PS... the news leaks were wrong, Obama did talk about Keystone. Have not read any news summaries yet on what the other initiatives will be, besides power plants' CO2 reductions.

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PostPosted: June 26th, 2013, 7:36 am 
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The problem with this entire discussion regarding climate change is that it's heavy on assumptions and weak on evidence. Yes, back when I was doing my graduate work in low temperature and stable isotope geochemistry we were collecting speleothems, grinding up the carbonates, running carbonate geochemistry, Deuterium Oxygen-18 relationships, and tritium analysis. As EZ states, those more intricately involved than I could pontificate on the chemistry of the water, the atmosphere, the relative temperature when the carbonate precipitated to create the speleothem. These data give us a glimpse into what climate was like in the past. The key there is the word GLIMPSE!


The problem is that this is a glimpse not a high-definition video. The system can't be calibrated to perfectly record what the world was like at a specific time in the past. The geologic record indicates that the Earth has had a tumultous past, for a time the Earth had very little atmosphere, the temperature has whip-sawed widely as has the CO2 concentration in the atmosphere, the oceans, and the groundwater entering karst to leave speleothems. But throughout all those changes, species have evolved, and others have ceased to exist. Stable Isotope Geochemists, palynologists, evolutionary biologists, astrogeologists, theoretical physicists , and many more climate-change scientists can only give us a few snapshots at the past, and can theorize on what may happen in the future. But the reality is that homo sapiens has only existed for about 200,000 years (a mere snapshot of geological history). Of that time we existed in Africa for 75% of that existence. Neaderthals and all other homonids except Homo Sapiens have become extinct without the help of anthropogenic changes to the chemistry of our environment, our oceans. We just plain don't know how any of these changes will impact human existense. I agree that it's impossible to tease out what portion of climate change is related to human impacts and the changes that are occuring due to natural processes. But this ends up being a slippery slope into speculation that soon looses all scientific credibility, in lieu of making science easy to understand for the person who relies on the New York Times, or Toronto Sun, or even National Geographic for their lay person understanding of climate change.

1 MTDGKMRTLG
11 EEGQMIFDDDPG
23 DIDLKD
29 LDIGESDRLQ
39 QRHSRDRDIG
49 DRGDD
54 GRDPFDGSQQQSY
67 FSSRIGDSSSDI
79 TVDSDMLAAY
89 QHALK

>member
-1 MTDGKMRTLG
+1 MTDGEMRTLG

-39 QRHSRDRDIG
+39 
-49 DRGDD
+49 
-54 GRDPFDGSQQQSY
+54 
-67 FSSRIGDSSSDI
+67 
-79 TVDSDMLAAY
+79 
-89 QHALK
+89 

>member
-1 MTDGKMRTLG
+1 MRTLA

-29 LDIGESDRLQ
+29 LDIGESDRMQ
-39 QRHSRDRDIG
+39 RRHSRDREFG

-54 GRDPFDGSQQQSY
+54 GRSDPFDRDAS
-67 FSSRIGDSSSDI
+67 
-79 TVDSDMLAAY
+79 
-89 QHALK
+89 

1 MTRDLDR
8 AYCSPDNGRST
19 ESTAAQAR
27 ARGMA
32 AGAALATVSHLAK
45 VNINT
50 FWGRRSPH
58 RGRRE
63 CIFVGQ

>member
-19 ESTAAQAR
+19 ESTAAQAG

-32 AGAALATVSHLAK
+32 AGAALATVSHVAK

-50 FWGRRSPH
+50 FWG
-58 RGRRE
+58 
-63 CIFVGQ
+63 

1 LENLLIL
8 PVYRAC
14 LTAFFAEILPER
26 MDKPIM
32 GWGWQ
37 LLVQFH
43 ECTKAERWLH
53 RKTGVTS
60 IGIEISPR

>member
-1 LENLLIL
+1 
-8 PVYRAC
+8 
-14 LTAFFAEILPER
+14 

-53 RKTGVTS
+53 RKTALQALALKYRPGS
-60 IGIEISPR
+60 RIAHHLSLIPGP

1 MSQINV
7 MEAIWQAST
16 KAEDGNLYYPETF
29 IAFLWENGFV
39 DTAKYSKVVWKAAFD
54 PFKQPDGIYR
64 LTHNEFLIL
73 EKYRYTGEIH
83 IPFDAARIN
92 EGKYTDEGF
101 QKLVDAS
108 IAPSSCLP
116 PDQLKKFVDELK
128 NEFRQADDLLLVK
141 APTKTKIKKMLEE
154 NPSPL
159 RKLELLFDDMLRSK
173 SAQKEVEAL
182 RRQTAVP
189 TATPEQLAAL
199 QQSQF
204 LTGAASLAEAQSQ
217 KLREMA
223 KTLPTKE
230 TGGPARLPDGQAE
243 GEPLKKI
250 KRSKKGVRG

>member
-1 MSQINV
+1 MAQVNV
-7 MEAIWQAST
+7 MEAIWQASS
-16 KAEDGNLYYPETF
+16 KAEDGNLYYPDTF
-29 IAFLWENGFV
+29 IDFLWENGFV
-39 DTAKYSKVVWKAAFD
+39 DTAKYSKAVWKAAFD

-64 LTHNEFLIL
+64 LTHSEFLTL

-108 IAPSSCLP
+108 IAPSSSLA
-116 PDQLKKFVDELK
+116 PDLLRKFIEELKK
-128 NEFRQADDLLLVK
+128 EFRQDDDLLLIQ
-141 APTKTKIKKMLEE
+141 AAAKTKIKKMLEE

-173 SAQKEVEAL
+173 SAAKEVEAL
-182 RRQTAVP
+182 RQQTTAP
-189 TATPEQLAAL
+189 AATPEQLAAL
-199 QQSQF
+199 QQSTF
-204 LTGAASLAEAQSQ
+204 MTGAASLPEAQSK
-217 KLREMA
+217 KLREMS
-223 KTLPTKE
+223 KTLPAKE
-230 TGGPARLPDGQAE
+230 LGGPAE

Even after 7 years of studying geology at the university level, and another 23 professionally employed working with environmental chemistry and geology, I can't tell you what the nature of our climate and environment will be in 200 years, or 2000 years, or when humans evolve into a seperate species, or become extinct due to natural or human related causes. But I can tell you that the simple models that nearly every human regardless of which side of this controversial issue they are on ascribe to, are much more likely to be very flawed than have much real value.

Unfortunately, these very flawed assumptions based on small fragements of scientific evidence are what the policy makers in the US, Canada, all the way down to the slash and burn subsistance farmer in the Pantanal are making climate change decisions on.

So whether you think those supporting global warming are Eco-freaks or tree-huggers, or those supporting the continued combustion of cheap hydrocarbon are destroying the world, or that your choice of higher beings will selectively save you and deliver you to another realm not affected by the scientific constraints of the world we live in. The reality is that none of us really know how the Earth will change, and how this will impact humans, or any other living creature on the planet. And the flip comments regarding those on the opposite side of the controversy only indicate our lack of understanding of the issue, and our need to simplify it to a single answer that suits our personal needs, and probably has little to do with the reality of what will happen in the future.

PK